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Public Health Nutr. 2009 Nov;12(11):2037-43. doi: 10.1017/S1368980009005710. Epub 2009 May 12.

Eating out of home and obesity: a Brazilian nationwide survey.

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  • 1Department of Epidemiology, Institute of Social Medicine, State University of Rio de Janeiro, Rua São Francisco Xavier 524, Bloco E, CEP 20550-012, Rio de Janeiro, RJ, Brazil.



The aim of the present study was to investigate the relationship between out-of-home (OH) eating and overweight and obesity among adults in Brazil.


Data were based on the 2002-2003 Household Budget Survey (48,470 households) conducted by The Brazilian Census Bureau. Foods and drinks purchased for OH eating during a one-week period were recorded by each participant. We considered OH eating as the purchase of at least one food or drink item for OH consumption during this period. We classified items as: soft drinks, deep-fried snacks, fast foods, sweets and sit-down meals.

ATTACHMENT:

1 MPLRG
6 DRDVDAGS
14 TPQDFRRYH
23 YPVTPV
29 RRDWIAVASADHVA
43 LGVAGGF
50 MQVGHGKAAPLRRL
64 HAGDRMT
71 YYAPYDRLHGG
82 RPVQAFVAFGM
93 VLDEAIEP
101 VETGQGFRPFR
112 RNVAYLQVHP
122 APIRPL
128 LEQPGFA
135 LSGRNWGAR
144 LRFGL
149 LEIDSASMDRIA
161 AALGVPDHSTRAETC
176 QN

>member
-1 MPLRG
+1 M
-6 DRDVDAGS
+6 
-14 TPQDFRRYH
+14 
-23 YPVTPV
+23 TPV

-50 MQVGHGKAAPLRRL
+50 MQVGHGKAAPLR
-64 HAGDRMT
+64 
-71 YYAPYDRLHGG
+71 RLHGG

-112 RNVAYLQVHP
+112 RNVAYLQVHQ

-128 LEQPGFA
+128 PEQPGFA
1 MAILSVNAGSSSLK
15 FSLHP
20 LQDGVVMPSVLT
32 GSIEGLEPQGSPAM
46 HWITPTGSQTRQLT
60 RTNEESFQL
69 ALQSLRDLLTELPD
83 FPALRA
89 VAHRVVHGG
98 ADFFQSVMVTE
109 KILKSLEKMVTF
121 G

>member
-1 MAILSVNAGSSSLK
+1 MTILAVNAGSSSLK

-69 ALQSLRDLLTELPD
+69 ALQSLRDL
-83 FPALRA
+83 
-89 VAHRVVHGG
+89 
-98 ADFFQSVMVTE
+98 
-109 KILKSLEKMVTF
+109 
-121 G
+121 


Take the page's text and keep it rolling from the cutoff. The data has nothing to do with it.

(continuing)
Urban areas in Brazil.


56,178 participants (26,225 men and 29,953 women), aged 25-65 years.


The weighted prevalence of OH eating was 40.3 %. Overall, OH eating was positively associated with overweight (OR = 1.21; 95 % CI 1.10, 1.33) and obesity (OR = 1.35; 95 % CI 1.16, 1.57) among men, but not among women. Sit-down meals and soft drinks were the most frequently reported food groups. Both were positively associated with overweight (OR = 1.34 for meals; OR = 1.17 for soft drinks, P < 0.05) and obesity (OR = 1.51 for meals; OR = 1.39 for soft drinks, P < 0.05) among men, but negatively associated with overweight and obesity among women.


OH eating was associated with overweight and obesity only among men, whereas, among women, eating sit-down meals out of home was protective for obesity, suggesting that women make healthier food choices when they eat out of home.

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